The re-forming state: Actions and repercussions in preparing for future biological events

Limor Samimian-Darash*

*Corresponding author for this work

Research output: Contribution to journalArticlepeer-review

8 Scopus citations

Abstract

The article analyzes the heterogeneous forms of action within the state's preparedness assemblage for biological threats in Israel. By examining preparedness practices in two biological preparedness events - the smallpox vaccination project (a possible event) and the ongoing preparations for pandemic influenza (a virtual event) - the analysis maintains that there are a number of simultaneous state practices that emerge in response to various events. This multiplicity points to the complexity of the state not only institutionally (as a form) but also in terms of its (forms of) action. A focus on complexity contrasts with dominant anthropological approaches, which conceive of the state as a monolithic imaginary tending toward homogeneity rather than as heterogeneous, dynamic and constantly changing in practice. To study the state's dynamic form of action, I highlight a particular analytical mode that I term the 'conceptual mode'. This mode of analysis lies between the object mode of analysis (concerned with the structure and form of the state) and the idea mode of analysis (interested in how the state, as an imaginary encompassing entity, increases its power).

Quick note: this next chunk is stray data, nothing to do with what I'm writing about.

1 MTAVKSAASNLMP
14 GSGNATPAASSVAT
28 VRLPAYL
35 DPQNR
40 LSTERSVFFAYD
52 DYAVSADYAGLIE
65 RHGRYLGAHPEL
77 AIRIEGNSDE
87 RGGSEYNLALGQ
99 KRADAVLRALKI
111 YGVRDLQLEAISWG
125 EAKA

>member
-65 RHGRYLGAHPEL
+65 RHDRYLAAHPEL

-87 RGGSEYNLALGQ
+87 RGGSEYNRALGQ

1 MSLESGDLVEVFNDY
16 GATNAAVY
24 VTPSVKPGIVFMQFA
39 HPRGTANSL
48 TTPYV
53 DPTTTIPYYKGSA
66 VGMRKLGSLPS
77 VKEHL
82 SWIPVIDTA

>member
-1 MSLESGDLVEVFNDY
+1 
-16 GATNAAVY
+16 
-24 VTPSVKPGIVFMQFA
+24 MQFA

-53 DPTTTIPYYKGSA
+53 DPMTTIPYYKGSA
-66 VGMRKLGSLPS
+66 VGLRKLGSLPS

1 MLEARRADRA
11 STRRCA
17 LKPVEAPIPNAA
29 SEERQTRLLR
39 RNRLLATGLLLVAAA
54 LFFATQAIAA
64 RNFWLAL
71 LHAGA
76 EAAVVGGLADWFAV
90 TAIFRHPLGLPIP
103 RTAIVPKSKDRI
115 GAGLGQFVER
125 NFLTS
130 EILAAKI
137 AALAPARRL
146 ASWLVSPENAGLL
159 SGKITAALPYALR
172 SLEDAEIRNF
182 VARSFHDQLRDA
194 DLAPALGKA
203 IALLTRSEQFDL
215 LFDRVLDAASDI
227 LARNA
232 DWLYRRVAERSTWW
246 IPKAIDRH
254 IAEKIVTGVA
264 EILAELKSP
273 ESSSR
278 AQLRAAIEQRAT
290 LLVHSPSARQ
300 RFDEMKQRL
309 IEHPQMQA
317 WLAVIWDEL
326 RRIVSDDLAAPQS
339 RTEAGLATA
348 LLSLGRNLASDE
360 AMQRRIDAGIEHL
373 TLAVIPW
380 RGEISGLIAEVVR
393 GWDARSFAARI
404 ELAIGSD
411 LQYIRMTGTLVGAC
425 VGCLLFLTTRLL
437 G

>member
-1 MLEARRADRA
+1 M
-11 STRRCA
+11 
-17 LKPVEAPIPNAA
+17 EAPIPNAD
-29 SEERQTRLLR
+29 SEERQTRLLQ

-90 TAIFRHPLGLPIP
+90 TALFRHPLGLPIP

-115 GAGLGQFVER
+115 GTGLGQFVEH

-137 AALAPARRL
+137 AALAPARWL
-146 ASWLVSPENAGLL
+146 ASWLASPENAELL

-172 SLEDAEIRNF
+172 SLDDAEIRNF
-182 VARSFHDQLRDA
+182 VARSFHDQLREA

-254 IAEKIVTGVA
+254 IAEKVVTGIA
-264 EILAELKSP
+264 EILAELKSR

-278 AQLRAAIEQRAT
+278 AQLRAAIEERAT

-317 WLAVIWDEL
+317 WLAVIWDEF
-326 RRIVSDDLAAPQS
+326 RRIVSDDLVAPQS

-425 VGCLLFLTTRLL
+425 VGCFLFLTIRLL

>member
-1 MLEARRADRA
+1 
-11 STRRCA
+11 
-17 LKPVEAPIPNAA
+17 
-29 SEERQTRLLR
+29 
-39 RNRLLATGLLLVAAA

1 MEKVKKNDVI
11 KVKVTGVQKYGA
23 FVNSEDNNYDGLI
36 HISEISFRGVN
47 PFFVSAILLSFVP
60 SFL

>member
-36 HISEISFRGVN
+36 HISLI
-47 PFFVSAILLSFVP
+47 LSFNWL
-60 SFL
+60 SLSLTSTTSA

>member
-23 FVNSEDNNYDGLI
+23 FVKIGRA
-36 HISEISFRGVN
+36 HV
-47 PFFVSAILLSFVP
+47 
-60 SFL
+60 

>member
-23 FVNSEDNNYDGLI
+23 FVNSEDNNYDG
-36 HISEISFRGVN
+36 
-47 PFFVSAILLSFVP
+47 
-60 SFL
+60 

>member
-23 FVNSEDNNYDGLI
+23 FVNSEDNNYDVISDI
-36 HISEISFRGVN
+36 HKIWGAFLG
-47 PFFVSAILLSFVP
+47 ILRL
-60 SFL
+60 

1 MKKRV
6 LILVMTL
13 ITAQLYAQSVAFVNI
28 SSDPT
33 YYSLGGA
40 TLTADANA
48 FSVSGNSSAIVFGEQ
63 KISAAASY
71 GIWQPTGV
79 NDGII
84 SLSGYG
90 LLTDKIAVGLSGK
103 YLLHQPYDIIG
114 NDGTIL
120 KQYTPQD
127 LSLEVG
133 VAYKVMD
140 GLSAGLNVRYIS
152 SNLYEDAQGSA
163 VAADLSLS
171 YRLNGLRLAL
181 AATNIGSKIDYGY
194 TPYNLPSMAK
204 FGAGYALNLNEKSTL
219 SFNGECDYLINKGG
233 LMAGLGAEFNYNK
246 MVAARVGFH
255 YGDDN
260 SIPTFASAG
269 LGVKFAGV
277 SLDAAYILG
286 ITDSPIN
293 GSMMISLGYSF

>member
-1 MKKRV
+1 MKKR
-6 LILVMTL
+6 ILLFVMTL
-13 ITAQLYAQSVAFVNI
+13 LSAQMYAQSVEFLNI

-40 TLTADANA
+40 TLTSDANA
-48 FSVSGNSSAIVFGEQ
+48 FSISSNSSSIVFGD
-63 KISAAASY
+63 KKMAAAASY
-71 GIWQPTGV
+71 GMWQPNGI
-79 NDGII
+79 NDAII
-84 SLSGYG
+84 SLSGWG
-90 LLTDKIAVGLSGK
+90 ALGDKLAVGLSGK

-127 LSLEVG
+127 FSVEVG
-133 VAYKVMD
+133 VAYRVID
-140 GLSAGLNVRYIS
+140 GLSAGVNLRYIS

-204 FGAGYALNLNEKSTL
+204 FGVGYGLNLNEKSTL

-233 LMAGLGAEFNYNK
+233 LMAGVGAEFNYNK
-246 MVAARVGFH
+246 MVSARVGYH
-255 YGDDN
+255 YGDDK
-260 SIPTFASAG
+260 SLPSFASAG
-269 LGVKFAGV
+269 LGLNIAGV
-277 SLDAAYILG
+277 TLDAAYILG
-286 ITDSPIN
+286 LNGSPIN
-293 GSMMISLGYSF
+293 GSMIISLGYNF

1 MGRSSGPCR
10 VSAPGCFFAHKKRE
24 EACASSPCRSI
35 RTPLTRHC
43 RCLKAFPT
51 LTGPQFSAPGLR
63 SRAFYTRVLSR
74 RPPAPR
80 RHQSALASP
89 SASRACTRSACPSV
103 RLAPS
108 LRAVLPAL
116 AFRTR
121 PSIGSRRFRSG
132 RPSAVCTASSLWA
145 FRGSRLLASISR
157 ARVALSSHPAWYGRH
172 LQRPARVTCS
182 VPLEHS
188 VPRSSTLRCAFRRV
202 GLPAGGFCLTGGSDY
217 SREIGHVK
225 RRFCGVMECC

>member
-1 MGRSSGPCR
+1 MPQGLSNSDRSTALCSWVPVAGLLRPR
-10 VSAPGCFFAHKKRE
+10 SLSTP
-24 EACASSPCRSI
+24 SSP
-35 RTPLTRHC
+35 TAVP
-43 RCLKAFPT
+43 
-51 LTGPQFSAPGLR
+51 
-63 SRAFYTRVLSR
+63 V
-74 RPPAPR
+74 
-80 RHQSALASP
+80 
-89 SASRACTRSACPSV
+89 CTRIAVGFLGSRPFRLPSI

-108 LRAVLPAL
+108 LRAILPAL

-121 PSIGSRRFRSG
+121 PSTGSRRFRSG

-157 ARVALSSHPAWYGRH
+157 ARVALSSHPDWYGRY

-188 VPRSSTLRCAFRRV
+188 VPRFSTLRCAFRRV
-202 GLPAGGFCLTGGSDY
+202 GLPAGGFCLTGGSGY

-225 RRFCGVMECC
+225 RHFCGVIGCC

Original languageAmerican English
Pages (from-to)283-307
Number of pages25
JournalAnthropological Theory
Volume11
Issue number3
DOIs
StatePublished - Sep 2011
Externally publishedYes

Keywords

  • biological threats
  • events
  • preparedness
  • state analysis

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